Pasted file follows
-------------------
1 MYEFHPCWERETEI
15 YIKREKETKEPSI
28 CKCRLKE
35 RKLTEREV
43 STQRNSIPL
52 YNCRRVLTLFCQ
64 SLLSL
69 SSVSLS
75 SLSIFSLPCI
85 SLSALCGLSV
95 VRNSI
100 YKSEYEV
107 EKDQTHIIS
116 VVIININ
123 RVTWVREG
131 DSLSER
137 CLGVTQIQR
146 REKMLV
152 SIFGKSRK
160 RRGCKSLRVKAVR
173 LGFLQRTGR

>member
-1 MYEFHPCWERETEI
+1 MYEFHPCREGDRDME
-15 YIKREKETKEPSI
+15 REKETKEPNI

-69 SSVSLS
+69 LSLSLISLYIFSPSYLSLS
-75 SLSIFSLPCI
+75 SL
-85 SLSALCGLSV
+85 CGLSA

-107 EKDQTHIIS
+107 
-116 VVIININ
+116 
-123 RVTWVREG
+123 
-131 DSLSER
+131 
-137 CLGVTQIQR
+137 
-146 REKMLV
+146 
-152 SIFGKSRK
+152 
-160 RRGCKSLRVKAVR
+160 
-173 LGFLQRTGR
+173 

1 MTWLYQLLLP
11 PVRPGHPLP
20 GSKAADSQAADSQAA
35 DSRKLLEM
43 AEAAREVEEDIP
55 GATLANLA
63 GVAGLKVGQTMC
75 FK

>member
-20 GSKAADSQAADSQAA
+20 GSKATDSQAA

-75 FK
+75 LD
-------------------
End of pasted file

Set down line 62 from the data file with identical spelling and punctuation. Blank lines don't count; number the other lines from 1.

-75 FK